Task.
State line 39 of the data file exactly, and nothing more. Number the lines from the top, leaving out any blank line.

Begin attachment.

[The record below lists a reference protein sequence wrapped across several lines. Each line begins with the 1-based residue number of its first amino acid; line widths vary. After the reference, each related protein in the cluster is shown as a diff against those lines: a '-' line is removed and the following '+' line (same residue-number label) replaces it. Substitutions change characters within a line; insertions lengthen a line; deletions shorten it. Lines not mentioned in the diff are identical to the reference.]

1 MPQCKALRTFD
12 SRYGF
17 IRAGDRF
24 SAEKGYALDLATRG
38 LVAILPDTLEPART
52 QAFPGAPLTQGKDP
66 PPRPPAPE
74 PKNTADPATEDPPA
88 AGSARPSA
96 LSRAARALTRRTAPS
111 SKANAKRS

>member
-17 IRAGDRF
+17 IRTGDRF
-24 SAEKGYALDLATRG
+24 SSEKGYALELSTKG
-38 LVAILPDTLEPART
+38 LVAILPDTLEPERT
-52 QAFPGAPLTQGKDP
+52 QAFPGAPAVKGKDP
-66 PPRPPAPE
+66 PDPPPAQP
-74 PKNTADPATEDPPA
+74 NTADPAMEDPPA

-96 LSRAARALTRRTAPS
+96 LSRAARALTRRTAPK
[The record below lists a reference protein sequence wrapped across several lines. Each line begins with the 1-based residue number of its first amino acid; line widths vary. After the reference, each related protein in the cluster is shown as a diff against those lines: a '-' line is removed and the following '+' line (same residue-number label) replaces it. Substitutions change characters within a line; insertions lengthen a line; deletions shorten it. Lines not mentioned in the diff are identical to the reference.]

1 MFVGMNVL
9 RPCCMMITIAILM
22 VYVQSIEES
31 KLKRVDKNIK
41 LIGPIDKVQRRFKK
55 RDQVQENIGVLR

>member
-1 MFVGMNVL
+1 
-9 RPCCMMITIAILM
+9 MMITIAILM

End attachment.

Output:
+9 MMITIAILM